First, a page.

“But why do I have to go to the Jesus class?” Buddy-roo whined.
Religious instruction is an optional class at their school and Short-pants is excused from it because we opted to schedule her viola lesson at that time, to avoid an evening commitment at the conservatory. The reason Buddy-roo attends the class: convenience. It’s part of our strategy to limit the number the days when they get out of school at different times (it already happens twice a week) in order to make end-of-the-day school pick-up less complicated. Besides, a little religious instruction won’t hurt Buddy-roo. She’s the rebellious type; this will give her something to reject later in life. As De-facto says, we might as well put up a couple of false walls, ahead of ourselves.
I guess you could say we’re not particularly religious. I was more spiritual before I had children, when I had the time to meditate and read provocative books by the Dalai Lama, Carlos Castaneda and Eckhart Tolle. Children may be closer to the spirit – miracles that they are – but I’ve found that having them gives me much less time for such sacred contemplation.
Short-pants practices her own religion of angels, healing energy and metro tickets, much of it the result of her hospital experience and fueled by our belief that the intentions and prayers of all the people who were rooting for her recovery created an energy that was directed at her and absolutely made a difference. Buddy-roo prays at the altar of our DVD player, finding meaning in the plots of every movie she watches. Her favorite film of the week, appropriately, is The Ten Commandments.
I am the product of a mixed marriage: a Jewish mother and a Catholic father. I know the Jewish faith claims me because of maternal lineage, but there was no temple in my rural hometown and only a handful of Jews. What I knew about the Jewish faith was Chanukah and Passover. Rosh Hashanah and Yom Kippur were remotely in my awareness only because they were printed on a calendar my mother used to mark her appointments.
So my brother and sister and I were baptized and fulfilled the sacraments of the Catholic Church, not because my father was so devout, but because those rituals teach lessons about life, about coming of age, taking responsibility, being a kind and responsible Christian (as opposed to a gun-brandishing, tea-bagging Christianist). And as my father used to say, “Church is a good place to think. The phone doesn’t ring. Nobody interrupts you.”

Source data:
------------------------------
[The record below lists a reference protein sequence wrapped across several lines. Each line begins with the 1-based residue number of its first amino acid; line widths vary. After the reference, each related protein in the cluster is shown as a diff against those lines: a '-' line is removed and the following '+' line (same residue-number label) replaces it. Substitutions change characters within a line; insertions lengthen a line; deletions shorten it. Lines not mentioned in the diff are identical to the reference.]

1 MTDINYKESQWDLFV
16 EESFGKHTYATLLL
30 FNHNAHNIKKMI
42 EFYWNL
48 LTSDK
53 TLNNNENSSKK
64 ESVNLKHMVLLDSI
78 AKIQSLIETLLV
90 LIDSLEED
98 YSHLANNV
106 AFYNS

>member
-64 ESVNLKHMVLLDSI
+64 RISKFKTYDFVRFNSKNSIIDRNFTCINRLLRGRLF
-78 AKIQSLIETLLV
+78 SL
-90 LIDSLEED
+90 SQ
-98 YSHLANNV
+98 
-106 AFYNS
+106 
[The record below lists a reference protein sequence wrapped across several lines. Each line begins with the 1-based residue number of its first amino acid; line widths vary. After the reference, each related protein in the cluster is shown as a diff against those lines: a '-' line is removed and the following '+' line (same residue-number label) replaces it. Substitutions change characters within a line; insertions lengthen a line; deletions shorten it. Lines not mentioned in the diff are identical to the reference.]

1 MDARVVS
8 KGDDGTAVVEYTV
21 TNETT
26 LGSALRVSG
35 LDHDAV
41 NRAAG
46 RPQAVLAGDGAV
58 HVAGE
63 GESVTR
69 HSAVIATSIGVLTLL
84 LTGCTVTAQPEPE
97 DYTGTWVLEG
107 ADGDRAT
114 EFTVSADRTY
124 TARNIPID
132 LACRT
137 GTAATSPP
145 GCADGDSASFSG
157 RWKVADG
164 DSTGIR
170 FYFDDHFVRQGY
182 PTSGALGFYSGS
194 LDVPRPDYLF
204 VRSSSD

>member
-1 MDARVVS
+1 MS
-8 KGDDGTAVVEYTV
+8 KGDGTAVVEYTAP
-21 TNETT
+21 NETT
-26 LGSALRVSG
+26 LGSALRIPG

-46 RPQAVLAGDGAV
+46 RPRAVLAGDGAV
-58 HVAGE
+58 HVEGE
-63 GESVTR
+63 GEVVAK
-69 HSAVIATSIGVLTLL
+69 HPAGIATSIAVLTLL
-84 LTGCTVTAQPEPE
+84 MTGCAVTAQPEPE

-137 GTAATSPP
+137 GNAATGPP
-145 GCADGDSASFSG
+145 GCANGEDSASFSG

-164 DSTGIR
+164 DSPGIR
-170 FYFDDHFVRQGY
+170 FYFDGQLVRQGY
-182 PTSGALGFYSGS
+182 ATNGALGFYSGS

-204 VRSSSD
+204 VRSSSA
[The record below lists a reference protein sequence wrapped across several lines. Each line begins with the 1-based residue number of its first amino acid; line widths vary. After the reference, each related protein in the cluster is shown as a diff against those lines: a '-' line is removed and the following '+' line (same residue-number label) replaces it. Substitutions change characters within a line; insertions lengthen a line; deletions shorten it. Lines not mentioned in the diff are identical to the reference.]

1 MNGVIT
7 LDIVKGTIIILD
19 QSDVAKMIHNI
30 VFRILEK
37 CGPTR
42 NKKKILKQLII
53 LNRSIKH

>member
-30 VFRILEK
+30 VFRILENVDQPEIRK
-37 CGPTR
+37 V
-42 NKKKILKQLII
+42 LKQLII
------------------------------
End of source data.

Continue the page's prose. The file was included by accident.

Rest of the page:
One thing my father and De-facto’s had in common – and they never knew each other – was a penchant for ditching church early, after communion. After receiving the host, we’d walk with hands folded and heads bowed to the transept and out the side door. In the winter, we’d be the family clumping down the aisle in our laced-up ski boots, making our early exit to drive right to the small mountain 45-minutes away for a few Sunday runs.
When my mother was dying, she consulted with a friend, a Jewish history professor, about what she might suggest to us to bring a few Jewish customs into her memorial service. He wondered about having a minyan to pray for her, but worried that it might be hard to collect ten adult Jews from our community. In the end, he advised her that the minyan could be constructed of people from any faith, because, “God won’t mind.”
This is the kind of religious tolerance I grew up with, and that I hope to pass on to my children. Our girls get a goulash of religion: They go to a Catholic school (it helps that it has a strong English section). We live in the pletzl, in
heart of the Jewish quarter and we have Muslim neighbors. We trim a Christmas tree and we light the menorah. We color Easter eggs and eat matzah. We did our own truncated version of the Haggadah at our Passover Seder. We’re doing an Easter feast (and Ricky’s roasting the lamb). And why not? It’s all very Cambellian in our home.
Earlier this week I was at the local butcher shop buying a bone for our Seder plate. I was waiting patiently for my turn – not an easy task when it felt like the butcher was taking his time, entirely unconcerned that the line of customers in his narrow little shop was spilling out into the street. I reminded myself to just keep smiling. Demonstrating exasperation in this situation only invites condescension. Not that being patient ensures you will be treated kindly. But it puts the odds slightly in your favor.
When I was next to be served, I took a deep breath. I’d rehearsed my appeal, having been rejected at two other butcher shops the day before.
“Pardon me, sir, I hope you can help me. Do you, by any chance, have a zeroah?”
He stared at me like I was from the Vatican.
“Mais, non,” he scolded, “C’est vachement trop tard.”
Yes, I’ve been told it’s too late. But I’ve been a very busy half-goyim, and this weekend is the only time my Jewish friend, who’s also very busy, and I could organize ourselves to do our Pesach. And anyway, isn’t it enough that I’m trying to carry on the ritual and pass it down to my children? Isn’t that the idea anyway, tell your sons and all? Does it matter if it’s early or late?
“Jesus H. Christ on a Crutch.” I said. (Not out loud though.)
He continued to stare at me, waiting for me to leave, boneless.
“I realize this is very unusual,” I said, not really meaning it. I thought you could celebrate a Seder anytime you wanted during Passover. “But due to personal circumstances, this is how it must be in our home this year. Wouldn’t you please suggest to me another kind of bone I might use? I’d like my children to experience the Seder.”
He shrugged that brilliant gesture of indifference that is part of the French genetic code and suggested a small lamp chop. I nodded.
“It’s okay,” I said to him, as he was wrapping it up in butcher paper. “God won’t mind.”